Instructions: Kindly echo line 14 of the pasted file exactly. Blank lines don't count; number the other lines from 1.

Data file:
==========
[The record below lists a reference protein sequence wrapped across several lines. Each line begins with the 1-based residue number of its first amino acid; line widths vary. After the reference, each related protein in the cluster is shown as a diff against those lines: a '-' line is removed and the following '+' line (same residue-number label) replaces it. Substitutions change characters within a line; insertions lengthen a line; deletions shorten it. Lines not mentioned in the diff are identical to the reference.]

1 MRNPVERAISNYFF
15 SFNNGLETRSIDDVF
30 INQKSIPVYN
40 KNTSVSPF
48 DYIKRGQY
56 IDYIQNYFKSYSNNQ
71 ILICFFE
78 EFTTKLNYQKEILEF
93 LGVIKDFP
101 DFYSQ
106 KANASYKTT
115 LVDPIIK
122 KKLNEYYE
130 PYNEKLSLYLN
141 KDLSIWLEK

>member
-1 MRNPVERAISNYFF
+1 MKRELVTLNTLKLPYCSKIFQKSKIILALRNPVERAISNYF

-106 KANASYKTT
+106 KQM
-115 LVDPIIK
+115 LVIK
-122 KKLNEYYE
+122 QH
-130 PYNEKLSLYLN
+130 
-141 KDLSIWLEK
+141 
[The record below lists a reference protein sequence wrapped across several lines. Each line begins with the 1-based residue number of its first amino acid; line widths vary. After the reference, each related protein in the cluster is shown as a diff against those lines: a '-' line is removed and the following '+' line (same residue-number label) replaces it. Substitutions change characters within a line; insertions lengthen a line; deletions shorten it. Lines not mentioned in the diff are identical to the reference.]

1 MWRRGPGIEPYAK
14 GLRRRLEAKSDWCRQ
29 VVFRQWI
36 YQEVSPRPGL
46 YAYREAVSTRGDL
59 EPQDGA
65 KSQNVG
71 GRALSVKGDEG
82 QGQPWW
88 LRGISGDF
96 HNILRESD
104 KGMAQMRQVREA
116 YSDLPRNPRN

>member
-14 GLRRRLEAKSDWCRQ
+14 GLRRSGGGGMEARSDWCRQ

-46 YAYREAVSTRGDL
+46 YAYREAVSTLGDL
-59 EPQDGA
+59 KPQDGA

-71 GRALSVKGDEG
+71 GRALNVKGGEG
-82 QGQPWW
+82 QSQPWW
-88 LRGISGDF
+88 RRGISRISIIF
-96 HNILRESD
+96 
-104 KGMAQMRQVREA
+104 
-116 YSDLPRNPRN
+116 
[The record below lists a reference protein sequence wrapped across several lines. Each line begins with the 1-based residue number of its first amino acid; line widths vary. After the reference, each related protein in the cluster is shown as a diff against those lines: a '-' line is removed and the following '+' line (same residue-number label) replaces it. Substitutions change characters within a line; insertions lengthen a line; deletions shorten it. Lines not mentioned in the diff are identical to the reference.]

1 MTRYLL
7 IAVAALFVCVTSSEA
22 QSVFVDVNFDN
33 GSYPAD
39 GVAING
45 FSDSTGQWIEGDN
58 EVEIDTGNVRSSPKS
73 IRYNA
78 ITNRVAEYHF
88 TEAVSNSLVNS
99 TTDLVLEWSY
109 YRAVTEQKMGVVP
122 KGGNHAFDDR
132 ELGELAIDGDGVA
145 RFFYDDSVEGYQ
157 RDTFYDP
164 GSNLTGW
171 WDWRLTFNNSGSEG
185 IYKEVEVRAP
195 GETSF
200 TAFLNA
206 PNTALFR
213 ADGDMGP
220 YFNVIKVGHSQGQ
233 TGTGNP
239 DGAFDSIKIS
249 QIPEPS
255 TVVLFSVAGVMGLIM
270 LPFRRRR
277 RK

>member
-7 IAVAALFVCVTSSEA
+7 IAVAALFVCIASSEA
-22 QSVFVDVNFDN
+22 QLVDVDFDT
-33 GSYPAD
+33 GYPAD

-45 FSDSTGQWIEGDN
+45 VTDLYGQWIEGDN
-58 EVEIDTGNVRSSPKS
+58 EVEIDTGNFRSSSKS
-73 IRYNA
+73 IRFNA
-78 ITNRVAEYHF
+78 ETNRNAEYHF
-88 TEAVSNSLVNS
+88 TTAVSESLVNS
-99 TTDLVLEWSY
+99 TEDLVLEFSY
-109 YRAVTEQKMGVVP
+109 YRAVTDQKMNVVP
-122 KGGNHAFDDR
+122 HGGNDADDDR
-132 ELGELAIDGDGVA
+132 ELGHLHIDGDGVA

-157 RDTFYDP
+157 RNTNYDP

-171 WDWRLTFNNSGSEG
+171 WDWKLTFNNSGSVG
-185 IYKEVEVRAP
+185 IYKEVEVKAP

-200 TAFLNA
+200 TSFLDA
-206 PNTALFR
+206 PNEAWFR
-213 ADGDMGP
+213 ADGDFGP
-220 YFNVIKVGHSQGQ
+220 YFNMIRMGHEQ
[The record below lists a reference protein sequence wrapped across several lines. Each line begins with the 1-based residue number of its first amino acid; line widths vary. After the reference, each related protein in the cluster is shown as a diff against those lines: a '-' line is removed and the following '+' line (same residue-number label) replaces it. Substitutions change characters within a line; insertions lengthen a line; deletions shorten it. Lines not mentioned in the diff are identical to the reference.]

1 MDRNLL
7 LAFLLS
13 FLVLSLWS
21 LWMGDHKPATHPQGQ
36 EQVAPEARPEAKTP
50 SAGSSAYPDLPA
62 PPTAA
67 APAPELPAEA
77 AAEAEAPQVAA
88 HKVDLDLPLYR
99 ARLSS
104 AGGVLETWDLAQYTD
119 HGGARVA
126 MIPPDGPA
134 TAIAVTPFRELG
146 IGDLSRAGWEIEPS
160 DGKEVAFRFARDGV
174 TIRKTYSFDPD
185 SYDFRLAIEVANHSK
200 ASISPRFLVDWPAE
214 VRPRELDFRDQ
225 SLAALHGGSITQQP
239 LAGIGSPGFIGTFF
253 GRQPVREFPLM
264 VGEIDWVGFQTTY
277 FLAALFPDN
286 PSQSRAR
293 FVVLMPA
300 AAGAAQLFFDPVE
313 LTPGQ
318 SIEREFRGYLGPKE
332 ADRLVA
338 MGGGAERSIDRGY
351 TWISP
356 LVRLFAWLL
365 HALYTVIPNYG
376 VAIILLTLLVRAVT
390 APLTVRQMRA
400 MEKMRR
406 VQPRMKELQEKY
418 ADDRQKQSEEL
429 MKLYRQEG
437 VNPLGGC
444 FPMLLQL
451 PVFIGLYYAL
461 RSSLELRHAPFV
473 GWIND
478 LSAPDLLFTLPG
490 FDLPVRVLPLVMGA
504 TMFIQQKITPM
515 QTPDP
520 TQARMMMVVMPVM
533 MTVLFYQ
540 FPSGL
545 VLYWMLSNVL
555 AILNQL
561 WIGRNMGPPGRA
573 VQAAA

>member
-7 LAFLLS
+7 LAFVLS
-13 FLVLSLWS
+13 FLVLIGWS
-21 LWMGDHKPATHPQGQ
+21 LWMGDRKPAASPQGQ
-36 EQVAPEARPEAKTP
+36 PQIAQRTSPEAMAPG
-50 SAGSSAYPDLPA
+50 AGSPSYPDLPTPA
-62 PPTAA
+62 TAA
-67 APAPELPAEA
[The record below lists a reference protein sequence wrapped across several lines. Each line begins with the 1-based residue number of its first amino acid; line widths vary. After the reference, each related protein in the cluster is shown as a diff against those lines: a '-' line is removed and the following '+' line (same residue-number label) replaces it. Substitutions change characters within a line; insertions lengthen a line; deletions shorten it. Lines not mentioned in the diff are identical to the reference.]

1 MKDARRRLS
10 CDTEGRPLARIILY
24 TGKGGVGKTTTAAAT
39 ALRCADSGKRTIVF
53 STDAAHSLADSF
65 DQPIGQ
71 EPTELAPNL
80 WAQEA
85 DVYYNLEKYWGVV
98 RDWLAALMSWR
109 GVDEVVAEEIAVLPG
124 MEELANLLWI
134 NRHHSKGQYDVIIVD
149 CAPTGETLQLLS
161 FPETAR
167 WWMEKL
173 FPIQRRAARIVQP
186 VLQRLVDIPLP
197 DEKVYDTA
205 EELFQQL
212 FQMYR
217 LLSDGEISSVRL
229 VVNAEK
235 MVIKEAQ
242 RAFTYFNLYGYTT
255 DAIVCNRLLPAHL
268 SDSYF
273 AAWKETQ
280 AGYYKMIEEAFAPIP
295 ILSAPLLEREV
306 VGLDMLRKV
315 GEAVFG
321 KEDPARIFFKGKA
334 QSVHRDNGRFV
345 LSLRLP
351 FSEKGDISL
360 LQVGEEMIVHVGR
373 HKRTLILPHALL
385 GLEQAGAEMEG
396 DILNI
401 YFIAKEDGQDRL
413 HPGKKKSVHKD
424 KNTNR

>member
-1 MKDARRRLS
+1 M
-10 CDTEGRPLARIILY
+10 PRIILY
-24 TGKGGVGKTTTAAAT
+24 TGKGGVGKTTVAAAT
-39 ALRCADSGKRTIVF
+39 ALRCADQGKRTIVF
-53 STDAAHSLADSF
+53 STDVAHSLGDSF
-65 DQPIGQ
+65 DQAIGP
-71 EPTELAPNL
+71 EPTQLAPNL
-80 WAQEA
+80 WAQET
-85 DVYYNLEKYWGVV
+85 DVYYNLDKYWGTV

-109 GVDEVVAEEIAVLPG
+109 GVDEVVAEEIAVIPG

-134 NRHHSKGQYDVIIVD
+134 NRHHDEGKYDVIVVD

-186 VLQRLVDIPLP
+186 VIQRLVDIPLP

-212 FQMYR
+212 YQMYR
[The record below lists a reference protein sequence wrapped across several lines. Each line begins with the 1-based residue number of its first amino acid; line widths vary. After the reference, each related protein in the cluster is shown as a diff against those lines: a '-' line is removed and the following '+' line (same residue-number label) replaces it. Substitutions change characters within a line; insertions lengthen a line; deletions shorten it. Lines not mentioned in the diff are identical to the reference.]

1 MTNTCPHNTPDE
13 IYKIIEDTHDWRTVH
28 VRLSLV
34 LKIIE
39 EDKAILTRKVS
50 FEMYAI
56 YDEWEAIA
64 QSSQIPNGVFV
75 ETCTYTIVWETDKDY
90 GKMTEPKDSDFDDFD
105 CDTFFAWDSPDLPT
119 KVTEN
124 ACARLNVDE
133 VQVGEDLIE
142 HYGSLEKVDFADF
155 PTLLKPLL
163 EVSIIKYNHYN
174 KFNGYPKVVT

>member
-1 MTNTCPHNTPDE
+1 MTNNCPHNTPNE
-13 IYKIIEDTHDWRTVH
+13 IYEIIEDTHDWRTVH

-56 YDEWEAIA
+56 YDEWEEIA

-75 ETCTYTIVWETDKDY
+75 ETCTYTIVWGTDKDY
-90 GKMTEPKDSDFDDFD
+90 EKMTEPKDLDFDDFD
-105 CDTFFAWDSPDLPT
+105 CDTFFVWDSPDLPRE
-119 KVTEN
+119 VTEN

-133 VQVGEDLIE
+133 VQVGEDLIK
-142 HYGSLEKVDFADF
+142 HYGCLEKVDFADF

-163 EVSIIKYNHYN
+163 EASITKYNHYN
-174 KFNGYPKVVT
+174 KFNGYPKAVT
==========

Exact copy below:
122 KKLNEYYE